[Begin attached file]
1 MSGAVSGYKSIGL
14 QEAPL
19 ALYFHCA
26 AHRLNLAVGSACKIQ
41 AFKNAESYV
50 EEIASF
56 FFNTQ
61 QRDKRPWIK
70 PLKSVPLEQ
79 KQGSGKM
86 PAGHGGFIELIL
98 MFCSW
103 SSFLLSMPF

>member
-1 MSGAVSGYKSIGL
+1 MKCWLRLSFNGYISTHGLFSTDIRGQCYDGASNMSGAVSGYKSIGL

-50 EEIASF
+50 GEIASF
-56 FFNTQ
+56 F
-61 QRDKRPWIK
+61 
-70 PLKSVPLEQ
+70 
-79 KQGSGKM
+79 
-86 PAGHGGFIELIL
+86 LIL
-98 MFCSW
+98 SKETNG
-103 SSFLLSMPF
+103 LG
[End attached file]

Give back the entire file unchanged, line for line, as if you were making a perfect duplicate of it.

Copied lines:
1 MSGAVSGYKSIGL
14 QEAPL
19 ALYFHCA
26 AHRLNLAVGSACKIQ
41 AFKNAESYV
50 EEIASF
56 FFNTQ
61 QRDKRPWIK
70 PLKSVPLEQ
79 KQGSGKM
86 PAGHGGFIELIL
98 MFCSW
103 SSFLLSMPF

>member
-1 MSGAVSGYKSIGL
+1 MKCWLRLSFNGYISTHGLFSTDIRGQCYDGASNMSGAVSGYKSIGL

-50 EEIASF
+50 GEIASF
-56 FFNTQ
+56 F
-61 QRDKRPWIK
+61 
-70 PLKSVPLEQ
+70 
-79 KQGSGKM
+79 
-86 PAGHGGFIELIL
+86 LIL
-98 MFCSW
+98 SKETNG
-103 SSFLLSMPF
+103 LG